Generating sustainable business value from information services is challenging on the web where free information and zero switching costs are the norm. This study examines the role of free comments given in a commercial information service through the lens of the expectation-confirmation theory and continuance. Data from the Google Answers web site is analyzed by structural equations modeling to test the theoretical model whereby customer satisfaction is key to continued use of the service. Customer satisfaction, in turn, is shown to relate to social interaction that takes place on the site. The model is supported by the field data retrieved from the site. The data show that people came with equal expectation, received equal service and continued to use the system if they were satisfied with it. Satisfaction was predicted by conversation. Free activity emerges as an integral part of the service in a fee-based information market, improving continuance, and thereby leading to measurable outcomes for the commercial owners of the site. The contribution of this study is twofold: First, the expectation-confirmation theory is extended by adding a social dimension to it, and second, the findings are based on unobtrusive field data rather than self-report questionnaires.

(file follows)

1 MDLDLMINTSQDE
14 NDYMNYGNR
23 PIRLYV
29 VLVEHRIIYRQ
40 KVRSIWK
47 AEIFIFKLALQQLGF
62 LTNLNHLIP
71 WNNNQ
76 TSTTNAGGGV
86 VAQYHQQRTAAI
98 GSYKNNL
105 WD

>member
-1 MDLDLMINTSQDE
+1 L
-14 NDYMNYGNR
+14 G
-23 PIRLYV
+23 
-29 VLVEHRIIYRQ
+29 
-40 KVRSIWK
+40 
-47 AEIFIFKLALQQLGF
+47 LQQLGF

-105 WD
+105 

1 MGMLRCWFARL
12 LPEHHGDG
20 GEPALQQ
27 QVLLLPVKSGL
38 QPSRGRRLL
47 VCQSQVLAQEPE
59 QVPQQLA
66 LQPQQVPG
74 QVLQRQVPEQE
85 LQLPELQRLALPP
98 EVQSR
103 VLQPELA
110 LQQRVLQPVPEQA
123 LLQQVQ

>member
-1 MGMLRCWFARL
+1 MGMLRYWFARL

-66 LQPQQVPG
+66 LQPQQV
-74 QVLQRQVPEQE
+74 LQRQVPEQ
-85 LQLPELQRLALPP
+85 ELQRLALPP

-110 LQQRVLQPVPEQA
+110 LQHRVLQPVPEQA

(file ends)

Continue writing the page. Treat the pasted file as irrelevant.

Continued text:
Raban, Daphne, "Satisfaction And Continuance In An Online Information Market" (2009). MCIS 2009 Proceedings. 114.